When our kids think just a bit differently

light-bulb-shapes

 

When my youngest child was in second grade, we were driving in the car past a golf course near our home.  He commented what the trees looked pretty bare and that he liked them better in the summer with their leaves than late fall.

I remember replying something to him along the lines of, “the trees lose their leaves to save energy in the winter when it is cold.”

He responds with something along the lines of, “well that is sort of right…” and went on telling me a long explanation involving photosynthesis, chlorophyll, and other details that I vaguely remember.

This is life with an incredibly bright child.

I recently was able to participate in a parent’s group for parents of “high ability” kids.  While much of the topics discussed were behind us as my kids are a bit older, it was nice to be around other parents who may be receiving biology lessons from the back seat.

At the beginning of this school year, the fresh-faced long-term substitute asked me “tell me about D.”

I did not know how to respond.  I started to tell her he was really smart, and this look crossed her face like she did not believe me.  This is what it is like.  When I say that this kid is smart, it is not mom-bragging.

He is not the kid sitting in the corner eating paste while mom talks about what a great artist he is.

I feel many parents of high-ability kids struggle with how to properly advocate for their kids.

If your child is falling behind or has barriers to learning, you are able to obtain an Individualized Education Plan (IEP) to help ensure your child’s needs are being met.  As far as I am aware, this is not available on the other end of the scale.

If your family is in a certain financial situation, there are camps, classes, seminars, and a variety of programs available to help challenge your bright child outside of the classroom.

But what if you are not in that situation?  My child was nominated and “accepted” into a STEM camp this summer.  The week-long camp would allow him an amazing experience with kids who think, act and process similar to him.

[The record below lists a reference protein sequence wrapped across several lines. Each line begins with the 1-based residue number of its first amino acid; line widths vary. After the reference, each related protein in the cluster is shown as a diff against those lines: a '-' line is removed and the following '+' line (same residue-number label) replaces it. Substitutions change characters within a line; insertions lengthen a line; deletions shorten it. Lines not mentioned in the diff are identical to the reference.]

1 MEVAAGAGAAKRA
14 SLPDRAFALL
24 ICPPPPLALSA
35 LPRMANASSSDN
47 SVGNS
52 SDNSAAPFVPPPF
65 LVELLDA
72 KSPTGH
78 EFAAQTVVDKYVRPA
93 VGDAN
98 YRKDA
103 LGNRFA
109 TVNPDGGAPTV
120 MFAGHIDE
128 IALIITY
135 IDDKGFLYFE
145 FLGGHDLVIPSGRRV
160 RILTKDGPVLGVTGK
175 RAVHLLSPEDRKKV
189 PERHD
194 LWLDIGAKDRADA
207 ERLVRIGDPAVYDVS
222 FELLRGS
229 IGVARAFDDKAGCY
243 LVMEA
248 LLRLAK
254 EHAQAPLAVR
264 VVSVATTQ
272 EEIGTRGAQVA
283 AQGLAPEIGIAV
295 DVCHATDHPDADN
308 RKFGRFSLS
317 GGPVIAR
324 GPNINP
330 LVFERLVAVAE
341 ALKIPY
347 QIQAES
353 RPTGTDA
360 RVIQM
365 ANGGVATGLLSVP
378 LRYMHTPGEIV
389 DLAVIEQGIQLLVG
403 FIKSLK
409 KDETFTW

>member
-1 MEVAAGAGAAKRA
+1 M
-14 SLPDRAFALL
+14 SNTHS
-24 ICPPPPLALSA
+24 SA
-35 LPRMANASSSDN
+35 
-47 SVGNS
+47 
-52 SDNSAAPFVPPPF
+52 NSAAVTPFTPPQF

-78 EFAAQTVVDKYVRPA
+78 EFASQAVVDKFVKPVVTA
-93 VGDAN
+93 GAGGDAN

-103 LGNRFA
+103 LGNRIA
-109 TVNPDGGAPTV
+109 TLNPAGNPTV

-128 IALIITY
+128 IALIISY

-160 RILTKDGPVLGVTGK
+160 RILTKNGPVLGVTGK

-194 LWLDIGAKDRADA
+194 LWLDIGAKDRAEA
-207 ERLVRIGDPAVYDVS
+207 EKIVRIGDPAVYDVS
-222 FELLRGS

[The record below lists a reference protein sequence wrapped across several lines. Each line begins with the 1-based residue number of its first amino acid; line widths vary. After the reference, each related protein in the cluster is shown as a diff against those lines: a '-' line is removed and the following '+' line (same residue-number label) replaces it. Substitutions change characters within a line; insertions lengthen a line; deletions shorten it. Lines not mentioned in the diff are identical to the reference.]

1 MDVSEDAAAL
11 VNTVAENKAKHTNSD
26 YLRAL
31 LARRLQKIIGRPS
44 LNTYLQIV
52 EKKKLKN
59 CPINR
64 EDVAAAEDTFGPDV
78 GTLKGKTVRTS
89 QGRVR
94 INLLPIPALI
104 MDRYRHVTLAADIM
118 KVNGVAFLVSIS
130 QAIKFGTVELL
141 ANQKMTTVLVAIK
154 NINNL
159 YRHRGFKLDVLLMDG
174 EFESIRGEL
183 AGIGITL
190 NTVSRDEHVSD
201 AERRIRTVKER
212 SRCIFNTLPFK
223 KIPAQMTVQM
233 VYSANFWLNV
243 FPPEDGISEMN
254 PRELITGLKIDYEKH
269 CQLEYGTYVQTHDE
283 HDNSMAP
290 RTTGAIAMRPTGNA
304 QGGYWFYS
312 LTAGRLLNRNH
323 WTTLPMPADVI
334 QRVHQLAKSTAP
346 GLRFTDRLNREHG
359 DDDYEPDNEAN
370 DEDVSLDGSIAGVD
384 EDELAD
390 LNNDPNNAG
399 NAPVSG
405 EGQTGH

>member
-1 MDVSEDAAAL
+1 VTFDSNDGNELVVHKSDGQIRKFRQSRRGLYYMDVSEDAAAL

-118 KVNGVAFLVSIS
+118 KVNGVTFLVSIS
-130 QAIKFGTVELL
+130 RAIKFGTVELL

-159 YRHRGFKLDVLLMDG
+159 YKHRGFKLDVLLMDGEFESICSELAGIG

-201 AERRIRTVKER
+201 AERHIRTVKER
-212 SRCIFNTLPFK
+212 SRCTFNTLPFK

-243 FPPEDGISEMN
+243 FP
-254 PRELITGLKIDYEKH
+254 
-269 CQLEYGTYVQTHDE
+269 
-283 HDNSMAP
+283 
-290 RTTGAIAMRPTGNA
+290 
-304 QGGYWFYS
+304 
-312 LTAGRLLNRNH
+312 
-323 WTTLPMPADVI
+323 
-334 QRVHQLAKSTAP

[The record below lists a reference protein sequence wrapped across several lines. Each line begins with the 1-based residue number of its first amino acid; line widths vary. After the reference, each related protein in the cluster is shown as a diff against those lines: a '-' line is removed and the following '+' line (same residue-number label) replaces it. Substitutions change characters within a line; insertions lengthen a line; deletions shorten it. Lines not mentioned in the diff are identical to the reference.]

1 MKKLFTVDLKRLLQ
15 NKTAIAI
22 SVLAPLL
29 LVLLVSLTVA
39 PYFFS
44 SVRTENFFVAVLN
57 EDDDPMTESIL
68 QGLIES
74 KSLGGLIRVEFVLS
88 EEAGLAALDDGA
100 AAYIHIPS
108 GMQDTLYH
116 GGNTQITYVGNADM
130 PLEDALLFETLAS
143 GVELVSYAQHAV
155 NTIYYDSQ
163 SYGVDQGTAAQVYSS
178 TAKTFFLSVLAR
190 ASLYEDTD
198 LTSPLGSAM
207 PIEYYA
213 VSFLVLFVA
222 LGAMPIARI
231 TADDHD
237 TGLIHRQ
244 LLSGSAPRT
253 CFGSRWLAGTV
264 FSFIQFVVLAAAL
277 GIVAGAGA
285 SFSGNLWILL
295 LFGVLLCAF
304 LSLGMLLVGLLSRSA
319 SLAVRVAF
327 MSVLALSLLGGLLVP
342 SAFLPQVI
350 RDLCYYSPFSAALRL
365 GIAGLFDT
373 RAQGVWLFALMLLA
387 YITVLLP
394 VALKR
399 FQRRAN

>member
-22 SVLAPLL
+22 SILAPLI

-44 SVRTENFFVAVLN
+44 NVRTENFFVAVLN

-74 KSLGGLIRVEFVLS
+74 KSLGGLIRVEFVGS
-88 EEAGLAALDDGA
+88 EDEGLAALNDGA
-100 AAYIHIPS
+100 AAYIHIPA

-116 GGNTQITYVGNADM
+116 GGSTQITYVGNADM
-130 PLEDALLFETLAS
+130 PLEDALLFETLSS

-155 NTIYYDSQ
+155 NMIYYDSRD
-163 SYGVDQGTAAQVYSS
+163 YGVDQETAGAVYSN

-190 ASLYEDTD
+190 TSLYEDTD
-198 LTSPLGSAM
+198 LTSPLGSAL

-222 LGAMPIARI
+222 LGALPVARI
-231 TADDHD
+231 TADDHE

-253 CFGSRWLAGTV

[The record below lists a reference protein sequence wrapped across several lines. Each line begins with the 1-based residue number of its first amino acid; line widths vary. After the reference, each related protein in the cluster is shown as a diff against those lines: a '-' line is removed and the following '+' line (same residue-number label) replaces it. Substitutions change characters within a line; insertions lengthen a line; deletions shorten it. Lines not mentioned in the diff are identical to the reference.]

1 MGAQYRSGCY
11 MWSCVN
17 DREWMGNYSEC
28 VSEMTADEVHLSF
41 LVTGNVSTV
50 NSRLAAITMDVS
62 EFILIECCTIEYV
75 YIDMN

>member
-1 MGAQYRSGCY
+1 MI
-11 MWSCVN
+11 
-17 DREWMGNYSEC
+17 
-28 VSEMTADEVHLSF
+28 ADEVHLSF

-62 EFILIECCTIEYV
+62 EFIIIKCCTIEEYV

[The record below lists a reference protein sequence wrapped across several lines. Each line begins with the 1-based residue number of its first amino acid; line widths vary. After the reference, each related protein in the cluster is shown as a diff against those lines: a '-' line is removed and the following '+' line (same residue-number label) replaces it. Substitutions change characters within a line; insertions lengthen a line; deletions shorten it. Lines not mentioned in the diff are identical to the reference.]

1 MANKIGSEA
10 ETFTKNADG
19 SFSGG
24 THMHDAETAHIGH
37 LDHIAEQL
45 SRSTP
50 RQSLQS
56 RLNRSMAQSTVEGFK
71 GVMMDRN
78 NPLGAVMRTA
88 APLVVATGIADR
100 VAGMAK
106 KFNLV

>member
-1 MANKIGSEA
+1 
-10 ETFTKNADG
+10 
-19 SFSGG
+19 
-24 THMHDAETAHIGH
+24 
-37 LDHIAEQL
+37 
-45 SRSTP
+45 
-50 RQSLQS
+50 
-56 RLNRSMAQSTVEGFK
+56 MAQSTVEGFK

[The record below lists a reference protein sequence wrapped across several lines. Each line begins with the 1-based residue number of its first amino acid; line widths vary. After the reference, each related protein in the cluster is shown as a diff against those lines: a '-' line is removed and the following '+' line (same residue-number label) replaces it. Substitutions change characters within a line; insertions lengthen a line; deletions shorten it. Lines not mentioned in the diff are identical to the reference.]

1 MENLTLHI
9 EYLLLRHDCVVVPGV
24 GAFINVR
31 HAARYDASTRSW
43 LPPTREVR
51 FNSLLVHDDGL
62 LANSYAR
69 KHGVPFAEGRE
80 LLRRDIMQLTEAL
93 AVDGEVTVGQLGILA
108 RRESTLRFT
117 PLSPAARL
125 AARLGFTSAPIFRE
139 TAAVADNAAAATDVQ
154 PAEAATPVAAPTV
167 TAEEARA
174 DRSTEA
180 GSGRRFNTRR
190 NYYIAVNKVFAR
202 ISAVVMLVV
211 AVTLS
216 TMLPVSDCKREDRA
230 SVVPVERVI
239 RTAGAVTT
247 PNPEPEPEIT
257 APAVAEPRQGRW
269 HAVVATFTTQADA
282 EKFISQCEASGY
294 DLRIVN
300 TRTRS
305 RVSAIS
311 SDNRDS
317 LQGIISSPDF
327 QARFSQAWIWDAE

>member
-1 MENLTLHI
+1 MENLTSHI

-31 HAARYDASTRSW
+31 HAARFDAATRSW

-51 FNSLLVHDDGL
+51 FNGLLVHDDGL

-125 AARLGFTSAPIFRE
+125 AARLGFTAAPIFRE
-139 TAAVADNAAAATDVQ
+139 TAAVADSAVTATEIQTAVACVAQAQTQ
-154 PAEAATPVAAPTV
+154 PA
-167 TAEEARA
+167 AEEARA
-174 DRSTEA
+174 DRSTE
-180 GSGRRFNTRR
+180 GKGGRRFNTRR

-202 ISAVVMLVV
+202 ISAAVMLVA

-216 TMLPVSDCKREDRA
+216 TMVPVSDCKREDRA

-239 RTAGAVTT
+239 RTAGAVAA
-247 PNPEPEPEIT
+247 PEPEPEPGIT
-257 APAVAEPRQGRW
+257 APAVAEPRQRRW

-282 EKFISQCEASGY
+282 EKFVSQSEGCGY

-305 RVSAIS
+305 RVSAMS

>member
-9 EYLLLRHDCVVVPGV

He will not be attending.  No matter how we look at it, and how many pop cans we return, $2,500-3,000 for one kid’s summer experience is simply not attainable or realistic.

As parents, we all want what is best for our kids.  We want them to learn, be challenged appropriately, and excel in what they do.

The other side of the that is the feeling of not being able to discuss your child’s “struggles” out loud.

Whether real or perceived, the feeling exists that no one wants to hear about the “struggles” of the smart kid.  In the same manner that I do not feel bad for the “poor athlete” who is only making XX million this year instead of what they made last year.  I don’t feel bad for them.

The feeling is the same.  When friends of mine discuss their very legitimate problems with their kids in school, it feels wrong to throw in that my child is having a hard time because the online math program that is 3 grade levels above his current actual grade is maxed out for the year.  Who has empathy for that?

However, sitting in this group, it was nice to hear that other people’s kids may feel lonely as well.  Their kids may not feel included in the recess games.  It is common amongst these kids to struggle in certain areas.

No matter where your kids lie in the range, whether they are struggling with the academic side of life, or if the academics come so easily that it is the social aspects that are challenging, or anywhere in between, take heart.

There are others, we are not alone, and if we are willing to be just a little open about it, we may find others are having the same (or similar) issues.

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